In order to keep the example short we will take into account only the following facts from the earlier section on flying.
Their conjunction is taken as A(ab,flies). This means that what entities satisfy ab and what entities satisfy flies are to be chosen so as to minimize . Which objects are birds and ostriches are parameters rather than variables, i.e. what objects are birds is considered given.
We also need an axiom that asserts that the aspects are different. Here is a straightforward version that would be rather long were there more than three aspects.
We could include this axiom in A(ab,flies), but as we shall see, it won't matter whether we do, because it contains neither ab nor flies. The circumscription formula is then
which spelled out becomes
A(ab,flies) is guaranteed to be true, because it is part of what is assumed in our common sense database. Therefore (42) reduces to
Our objective is now to make suitable substitutions for and so that all the terms preceding the in (43) will be true, and the right side will determine ab. The axiom A(ab,flies) will then determine flies, i.e. we will know what the fliers are. is easy, because we need only apply wishful thinking; we want the fliers to be just those birds that aren't ostriches. Therefore, we put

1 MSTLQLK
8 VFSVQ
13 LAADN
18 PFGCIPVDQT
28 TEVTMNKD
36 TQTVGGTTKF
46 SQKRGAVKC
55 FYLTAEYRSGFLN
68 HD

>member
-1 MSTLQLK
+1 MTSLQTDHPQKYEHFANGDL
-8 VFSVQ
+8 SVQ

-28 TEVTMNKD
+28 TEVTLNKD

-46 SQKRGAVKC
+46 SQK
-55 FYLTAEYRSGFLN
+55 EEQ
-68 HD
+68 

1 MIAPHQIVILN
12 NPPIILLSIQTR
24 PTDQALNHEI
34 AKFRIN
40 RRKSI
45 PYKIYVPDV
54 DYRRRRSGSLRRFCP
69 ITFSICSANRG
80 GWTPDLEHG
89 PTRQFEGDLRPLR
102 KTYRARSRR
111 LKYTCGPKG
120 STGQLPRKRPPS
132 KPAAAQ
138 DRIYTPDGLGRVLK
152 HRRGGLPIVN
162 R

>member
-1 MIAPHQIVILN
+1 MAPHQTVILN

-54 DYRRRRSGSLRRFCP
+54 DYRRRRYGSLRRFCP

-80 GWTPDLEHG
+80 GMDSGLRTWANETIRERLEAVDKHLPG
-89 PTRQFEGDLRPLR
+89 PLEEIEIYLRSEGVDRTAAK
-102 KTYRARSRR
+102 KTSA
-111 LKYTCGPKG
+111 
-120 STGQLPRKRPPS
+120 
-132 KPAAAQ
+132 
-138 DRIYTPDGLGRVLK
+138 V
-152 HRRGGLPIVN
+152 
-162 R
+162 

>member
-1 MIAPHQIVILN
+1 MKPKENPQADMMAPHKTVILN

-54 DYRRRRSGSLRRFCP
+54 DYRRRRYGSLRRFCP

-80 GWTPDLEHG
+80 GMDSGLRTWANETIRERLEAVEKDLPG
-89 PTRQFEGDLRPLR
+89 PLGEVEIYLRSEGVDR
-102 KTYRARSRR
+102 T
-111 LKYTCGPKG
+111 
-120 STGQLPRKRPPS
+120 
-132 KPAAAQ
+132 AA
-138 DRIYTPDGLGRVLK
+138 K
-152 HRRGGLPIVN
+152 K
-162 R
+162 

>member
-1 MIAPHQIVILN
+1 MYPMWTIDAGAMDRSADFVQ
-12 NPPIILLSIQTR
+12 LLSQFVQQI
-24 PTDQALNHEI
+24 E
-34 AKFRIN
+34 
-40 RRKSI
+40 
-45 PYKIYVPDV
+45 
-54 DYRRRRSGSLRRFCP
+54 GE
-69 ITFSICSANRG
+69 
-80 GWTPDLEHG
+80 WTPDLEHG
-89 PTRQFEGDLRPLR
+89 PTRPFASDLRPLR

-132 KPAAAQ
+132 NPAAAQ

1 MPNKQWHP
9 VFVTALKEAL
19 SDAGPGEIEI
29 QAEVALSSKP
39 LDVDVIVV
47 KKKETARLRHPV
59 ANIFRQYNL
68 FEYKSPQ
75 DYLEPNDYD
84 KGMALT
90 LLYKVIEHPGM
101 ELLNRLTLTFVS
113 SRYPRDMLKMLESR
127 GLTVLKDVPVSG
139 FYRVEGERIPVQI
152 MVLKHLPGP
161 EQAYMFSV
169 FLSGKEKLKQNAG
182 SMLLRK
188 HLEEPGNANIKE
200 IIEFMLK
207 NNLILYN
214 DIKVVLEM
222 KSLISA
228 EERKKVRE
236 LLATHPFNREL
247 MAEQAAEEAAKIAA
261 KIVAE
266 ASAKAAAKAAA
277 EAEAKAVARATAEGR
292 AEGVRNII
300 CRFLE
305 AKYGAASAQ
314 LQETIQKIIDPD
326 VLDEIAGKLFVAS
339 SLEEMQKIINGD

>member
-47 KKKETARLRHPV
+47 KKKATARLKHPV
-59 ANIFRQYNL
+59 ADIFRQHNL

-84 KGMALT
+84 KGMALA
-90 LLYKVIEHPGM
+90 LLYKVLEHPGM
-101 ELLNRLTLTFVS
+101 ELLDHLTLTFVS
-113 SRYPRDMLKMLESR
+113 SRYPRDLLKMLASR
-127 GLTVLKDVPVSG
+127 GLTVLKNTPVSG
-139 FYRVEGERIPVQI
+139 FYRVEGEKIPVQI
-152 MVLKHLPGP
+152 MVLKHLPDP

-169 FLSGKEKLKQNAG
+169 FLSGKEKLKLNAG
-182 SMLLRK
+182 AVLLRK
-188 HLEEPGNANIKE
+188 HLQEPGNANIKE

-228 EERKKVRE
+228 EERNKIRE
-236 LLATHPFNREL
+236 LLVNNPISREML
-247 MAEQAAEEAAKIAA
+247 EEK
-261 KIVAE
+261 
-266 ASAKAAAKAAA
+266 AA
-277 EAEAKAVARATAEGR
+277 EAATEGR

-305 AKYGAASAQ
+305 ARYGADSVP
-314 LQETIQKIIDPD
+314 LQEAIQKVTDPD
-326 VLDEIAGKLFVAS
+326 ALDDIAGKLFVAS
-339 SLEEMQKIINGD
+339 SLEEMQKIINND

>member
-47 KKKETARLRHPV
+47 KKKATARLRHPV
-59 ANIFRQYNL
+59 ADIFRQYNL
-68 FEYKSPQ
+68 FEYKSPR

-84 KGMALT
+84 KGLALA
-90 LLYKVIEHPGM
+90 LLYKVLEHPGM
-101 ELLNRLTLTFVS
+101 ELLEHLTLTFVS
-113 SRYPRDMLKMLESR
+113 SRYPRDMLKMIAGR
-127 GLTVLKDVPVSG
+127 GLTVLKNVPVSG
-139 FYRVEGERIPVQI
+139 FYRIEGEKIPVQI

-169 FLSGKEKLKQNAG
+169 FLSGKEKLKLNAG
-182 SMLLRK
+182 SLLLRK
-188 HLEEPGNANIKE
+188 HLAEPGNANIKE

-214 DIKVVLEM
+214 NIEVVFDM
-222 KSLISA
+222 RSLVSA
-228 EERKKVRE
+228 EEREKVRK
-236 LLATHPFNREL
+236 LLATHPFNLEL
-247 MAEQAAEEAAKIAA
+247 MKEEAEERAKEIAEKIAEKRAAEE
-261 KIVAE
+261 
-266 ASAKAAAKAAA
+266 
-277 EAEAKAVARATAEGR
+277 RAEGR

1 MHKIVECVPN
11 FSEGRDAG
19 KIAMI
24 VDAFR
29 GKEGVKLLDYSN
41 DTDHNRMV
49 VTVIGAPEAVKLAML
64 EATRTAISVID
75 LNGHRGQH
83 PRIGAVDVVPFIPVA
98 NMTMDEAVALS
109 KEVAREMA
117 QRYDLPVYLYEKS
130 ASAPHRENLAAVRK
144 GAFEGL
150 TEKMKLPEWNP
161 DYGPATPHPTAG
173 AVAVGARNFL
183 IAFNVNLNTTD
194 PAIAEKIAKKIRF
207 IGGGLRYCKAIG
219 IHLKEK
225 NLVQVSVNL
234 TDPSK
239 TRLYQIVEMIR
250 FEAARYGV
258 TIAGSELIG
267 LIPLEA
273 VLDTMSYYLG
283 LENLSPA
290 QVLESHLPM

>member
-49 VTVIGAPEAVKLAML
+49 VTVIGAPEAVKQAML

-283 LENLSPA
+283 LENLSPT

isn't really much more difficult, but there is a notational problem. We define
which covers the cases we want to be abnormal.
Appendix A contains a complete proof as accepted by Jussi Ketonen's (1984) interactive theorem prover EKL. EKL uses the theory of types and therefore has no problem with the second order logic required by circumscription.